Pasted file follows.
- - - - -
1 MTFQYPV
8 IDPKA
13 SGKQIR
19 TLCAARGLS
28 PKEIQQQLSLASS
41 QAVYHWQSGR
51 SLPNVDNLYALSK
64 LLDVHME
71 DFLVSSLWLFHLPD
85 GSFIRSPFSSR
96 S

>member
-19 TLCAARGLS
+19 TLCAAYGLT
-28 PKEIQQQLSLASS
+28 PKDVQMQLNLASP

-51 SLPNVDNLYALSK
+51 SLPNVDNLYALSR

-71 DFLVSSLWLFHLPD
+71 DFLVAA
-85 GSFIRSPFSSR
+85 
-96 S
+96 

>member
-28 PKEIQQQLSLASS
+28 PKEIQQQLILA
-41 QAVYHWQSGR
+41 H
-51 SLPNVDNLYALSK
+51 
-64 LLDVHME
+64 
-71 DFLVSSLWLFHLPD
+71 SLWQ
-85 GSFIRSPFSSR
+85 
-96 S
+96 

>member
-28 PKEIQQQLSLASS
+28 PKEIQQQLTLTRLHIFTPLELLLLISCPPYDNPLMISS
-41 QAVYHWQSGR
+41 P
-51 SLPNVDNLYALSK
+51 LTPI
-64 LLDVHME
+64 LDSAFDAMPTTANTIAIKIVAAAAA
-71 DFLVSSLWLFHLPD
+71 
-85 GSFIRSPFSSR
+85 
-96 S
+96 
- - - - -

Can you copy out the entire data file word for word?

1 MTFQYPV
8 IDPKA
13 SGKQIR
19 TLCAARGLS
28 PKEIQQQLSLASS
41 QAVYHWQSGR
51 SLPNVDNLYALSK
64 LLDVHME
71 DFLVSSLWLFHLPD
85 GSFIRSPFSSR
96 S

>member
-19 TLCAARGLS
+19 TLCAAYGLT
-28 PKEIQQQLSLASS
+28 PKDVQMQLNLASP

-51 SLPNVDNLYALSK
+51 SLPNVDNLYALSR

-71 DFLVSSLWLFHLPD
+71 DFLVAA
-85 GSFIRSPFSSR
+85 
-96 S
+96 

>member
-28 PKEIQQQLSLASS
+28 PKEIQQQLILA
-41 QAVYHWQSGR
+41 H
-51 SLPNVDNLYALSK
+51 
-64 LLDVHME
+64 
-71 DFLVSSLWLFHLPD
+71 SLWQ
-85 GSFIRSPFSSR
+85 
-96 S
+96 

>member
-28 PKEIQQQLSLASS
+28 PKEIQQQLTLTRLHIFTPLELLLLISCPPYDNPLMISS
-41 QAVYHWQSGR
+41 P
-51 SLPNVDNLYALSK
+51 LTPI
-64 LLDVHME
+64 LDSAFDAMPTTANTIAIKIVAAAAA
-71 DFLVSSLWLFHLPD
+71 
-85 GSFIRSPFSSR
+85 
-96 S
+96 